Barbados – the world’s newest republic

New head of states is President Sandra Prunella Mason supplants the Governor General

Mia Mottley, Sandra Mason and Rihanna

Nearly 400 years after the country became a British colony, Barbados has become the world’s newest republic. The Caribbean island nation removed Queen Elizabeth II as the head of the state in a ceremony attended by Prince Charles.

Dame Sandra Prunella Mason, who was selected to become the first president of Barbados last month, took over as the President of the country. At a joint meeting of both the Houses of Parliament of Barbados, Speaker of the House of Assembly Arthur Holder announced the selection of Mason as the President of the country. Prime Minister Mia Amor Mottley said that Mason’s induction as president was a “seminal moment” in the country’s journey.

Mason, 72, has been the governor-general of the island since 2018. After studying at Queen’s College, Mason completed her judicial education in London followed by a judicial fellowship in Canada.

Mason started her career as a teacher and went on to work in the banking sector until 1978. She then began to work as Magistrate of the Juvenile and Family Court in Barbados.

Mason served as Chair and Vice-Chair at the UN Committee on the Rights of the Child from 1991 to 1999. She held the position of the Registrar of the Supreme Court until 2005. In 2008, she became the first female to be sworn in as the Court of Appeal Judge of the Supreme Court of Barbados. Mason, in 2014, became the first Barbadian to be a member of the Commonwealth Secretariat Arbitral Tribunal (CSAT) and in 2017 she also became the first female president of the Tribunal.

Barbados, which was made a ‘slave society’ by the British, first became an English colony when a ship arrived at the Caribbean in 1625. On November 30, 1966, Barbados gained its independence. Barbados, however, will continue to be one of the 54 Commonwealth nations.

Prince Charles, Mia Mottley, Sandra Mason and Rihanna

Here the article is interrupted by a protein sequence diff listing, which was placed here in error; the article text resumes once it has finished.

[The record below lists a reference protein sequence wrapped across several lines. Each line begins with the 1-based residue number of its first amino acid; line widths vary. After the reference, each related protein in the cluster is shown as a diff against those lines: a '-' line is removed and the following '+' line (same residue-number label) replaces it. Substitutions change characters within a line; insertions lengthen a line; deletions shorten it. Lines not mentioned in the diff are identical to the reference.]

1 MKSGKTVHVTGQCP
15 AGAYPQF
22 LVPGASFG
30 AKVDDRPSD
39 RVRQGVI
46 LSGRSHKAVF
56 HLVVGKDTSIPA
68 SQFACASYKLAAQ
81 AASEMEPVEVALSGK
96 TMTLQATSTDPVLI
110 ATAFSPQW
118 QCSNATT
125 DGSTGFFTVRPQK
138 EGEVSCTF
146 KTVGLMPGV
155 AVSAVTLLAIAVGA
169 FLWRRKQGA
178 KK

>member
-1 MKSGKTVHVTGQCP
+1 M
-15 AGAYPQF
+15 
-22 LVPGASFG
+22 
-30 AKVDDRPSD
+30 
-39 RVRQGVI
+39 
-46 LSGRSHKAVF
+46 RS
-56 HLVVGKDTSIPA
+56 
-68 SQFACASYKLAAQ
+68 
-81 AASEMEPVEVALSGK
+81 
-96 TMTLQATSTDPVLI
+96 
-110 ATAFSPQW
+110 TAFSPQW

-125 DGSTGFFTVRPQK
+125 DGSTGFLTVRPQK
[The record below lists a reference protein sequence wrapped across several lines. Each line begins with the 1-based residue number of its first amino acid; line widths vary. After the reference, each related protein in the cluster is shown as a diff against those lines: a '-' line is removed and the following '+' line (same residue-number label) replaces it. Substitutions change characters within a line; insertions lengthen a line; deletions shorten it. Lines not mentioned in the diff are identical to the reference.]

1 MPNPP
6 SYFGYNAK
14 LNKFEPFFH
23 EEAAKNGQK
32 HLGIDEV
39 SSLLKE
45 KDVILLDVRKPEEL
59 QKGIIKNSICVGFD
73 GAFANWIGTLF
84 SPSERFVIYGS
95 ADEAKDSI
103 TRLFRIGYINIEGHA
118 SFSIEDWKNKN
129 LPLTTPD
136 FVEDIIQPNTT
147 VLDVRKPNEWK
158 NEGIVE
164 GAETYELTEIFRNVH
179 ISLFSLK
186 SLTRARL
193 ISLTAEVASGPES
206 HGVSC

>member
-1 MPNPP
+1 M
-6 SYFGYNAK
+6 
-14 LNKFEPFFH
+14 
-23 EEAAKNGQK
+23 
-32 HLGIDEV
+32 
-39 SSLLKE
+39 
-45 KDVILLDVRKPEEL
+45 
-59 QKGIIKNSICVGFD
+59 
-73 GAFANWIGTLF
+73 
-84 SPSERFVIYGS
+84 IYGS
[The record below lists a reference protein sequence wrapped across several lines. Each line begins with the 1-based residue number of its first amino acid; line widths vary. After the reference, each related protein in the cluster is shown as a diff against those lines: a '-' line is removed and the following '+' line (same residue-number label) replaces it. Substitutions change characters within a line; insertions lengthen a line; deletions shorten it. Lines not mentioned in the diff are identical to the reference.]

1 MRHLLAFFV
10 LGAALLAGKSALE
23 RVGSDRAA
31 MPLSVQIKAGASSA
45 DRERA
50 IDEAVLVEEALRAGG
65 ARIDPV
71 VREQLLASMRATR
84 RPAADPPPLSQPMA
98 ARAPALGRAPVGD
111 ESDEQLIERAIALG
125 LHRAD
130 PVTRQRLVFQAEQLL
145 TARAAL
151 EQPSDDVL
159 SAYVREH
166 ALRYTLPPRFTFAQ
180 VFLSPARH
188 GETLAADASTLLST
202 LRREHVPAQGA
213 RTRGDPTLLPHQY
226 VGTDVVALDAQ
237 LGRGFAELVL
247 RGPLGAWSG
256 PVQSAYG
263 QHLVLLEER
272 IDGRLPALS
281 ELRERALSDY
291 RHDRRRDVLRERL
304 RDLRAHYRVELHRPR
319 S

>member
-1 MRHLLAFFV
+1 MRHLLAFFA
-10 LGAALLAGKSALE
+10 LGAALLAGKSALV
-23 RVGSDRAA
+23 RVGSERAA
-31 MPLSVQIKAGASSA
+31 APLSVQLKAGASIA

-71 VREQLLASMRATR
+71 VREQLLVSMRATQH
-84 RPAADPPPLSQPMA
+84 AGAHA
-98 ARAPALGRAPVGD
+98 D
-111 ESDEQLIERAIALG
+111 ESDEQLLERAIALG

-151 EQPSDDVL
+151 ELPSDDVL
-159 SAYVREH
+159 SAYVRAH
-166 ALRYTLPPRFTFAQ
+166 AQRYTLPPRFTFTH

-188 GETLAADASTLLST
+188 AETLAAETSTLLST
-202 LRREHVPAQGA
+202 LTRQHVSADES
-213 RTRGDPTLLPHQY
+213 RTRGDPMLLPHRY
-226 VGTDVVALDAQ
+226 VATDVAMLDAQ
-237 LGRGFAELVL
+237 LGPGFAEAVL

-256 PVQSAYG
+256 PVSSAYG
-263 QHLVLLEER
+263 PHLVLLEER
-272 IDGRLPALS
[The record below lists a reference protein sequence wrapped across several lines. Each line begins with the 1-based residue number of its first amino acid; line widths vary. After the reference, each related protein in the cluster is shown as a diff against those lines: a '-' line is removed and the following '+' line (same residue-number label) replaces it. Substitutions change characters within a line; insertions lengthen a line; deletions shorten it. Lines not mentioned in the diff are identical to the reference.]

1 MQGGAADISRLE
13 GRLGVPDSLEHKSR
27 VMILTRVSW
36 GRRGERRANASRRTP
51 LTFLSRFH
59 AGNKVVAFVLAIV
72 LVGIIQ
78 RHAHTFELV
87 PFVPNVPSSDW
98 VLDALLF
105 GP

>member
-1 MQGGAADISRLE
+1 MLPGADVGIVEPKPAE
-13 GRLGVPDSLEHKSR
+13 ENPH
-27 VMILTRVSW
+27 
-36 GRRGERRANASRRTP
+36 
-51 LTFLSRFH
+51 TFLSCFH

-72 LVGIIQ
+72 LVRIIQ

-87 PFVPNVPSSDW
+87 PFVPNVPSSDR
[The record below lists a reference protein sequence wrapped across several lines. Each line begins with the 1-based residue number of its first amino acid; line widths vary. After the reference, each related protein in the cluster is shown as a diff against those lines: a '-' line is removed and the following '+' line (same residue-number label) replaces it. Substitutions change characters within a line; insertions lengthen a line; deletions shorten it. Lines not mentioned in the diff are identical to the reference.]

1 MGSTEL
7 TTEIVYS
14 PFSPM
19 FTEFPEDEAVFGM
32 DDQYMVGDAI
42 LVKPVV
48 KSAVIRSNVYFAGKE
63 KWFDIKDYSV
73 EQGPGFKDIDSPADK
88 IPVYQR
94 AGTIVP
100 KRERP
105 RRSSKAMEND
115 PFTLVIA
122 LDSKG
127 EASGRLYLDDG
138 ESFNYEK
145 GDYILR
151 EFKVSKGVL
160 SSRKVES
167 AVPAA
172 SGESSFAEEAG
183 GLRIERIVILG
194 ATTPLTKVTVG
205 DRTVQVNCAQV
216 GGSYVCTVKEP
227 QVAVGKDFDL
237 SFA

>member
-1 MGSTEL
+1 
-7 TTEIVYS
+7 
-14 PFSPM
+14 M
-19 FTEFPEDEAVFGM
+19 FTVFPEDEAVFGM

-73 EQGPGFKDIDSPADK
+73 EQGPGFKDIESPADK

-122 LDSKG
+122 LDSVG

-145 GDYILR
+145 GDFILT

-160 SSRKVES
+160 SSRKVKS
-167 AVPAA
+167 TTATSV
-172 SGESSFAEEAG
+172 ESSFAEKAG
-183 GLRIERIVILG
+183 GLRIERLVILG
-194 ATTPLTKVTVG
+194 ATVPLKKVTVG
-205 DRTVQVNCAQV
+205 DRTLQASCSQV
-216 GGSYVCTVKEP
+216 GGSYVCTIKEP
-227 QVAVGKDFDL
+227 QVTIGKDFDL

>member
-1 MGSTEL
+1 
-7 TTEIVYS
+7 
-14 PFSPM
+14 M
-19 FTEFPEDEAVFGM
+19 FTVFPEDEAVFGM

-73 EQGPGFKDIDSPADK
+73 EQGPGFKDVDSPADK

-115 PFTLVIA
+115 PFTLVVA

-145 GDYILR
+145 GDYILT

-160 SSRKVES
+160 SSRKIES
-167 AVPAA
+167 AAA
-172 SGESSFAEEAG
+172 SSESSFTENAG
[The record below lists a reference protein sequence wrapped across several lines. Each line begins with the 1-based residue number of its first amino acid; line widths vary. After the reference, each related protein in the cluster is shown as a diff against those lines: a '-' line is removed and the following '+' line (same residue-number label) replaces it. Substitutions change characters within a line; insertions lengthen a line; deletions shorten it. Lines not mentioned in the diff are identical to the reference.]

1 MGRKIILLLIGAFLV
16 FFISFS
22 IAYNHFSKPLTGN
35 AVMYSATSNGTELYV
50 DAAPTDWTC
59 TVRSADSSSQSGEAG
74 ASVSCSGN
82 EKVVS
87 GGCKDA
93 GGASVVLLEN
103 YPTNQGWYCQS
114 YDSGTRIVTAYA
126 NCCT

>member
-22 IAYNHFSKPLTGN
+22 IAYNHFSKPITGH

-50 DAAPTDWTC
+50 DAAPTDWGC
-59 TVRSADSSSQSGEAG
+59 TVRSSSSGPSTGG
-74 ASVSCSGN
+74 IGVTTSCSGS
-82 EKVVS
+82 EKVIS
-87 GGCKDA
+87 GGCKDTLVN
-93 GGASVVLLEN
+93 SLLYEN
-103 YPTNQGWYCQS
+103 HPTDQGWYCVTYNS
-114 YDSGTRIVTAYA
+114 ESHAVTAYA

Currently there are no plans to change the flags, coat of arms, national pledge or national anthem. However, the terms “royal” and “crown” would be dropped from all official references. Hence, Royal Barbados Police Force will become Barbados Police Force and crown lands would become state lands.

The country would continue to celebrate Independence day on November 30, but not just in remembrance of removing Queen Elizabeth II as the head but also in the memory of one of the country’s great leaders, Errol Walton Barrow.

While the decision to become a Republic is as recent as last year for Barbados, the island has been thinking about the move for decades. In 1979, the Cox Commission to attest to the feasibility of the republican system in Barbados was set up. The commission, however, had concluded that the public wished to remain under the system of constitutional monarchy.

In 1998, a constitutional committee had recommended that the country adopt the republican status and end the monarchy. In 2003, Barbados changed its final court of appeal from the British Judicial Committee of the Privy Council to the Caribbean Court of Justice.

On the 50th independence day in 2016, Freundel Stuart, the then prime minister of Barbados, had said that it was time to move from “a monarchical system to a republican form of government”.

Last month, announcing Mason as the new head of the state, Barbados Prime Minister Mia Amor Mottley had said that the time had come for the country to claim its “full destiny”.

Mottley had also said, “Barbados shall move forward on the first of December as the newest republic in the global community of nations.” She further added that the real work would begin the day after Barbados had become a full Republic.

Mason had also said in a speech, “The time has come to fully leave our colonial past behind,” She added, “Barbadians want a Barbadian head of state.”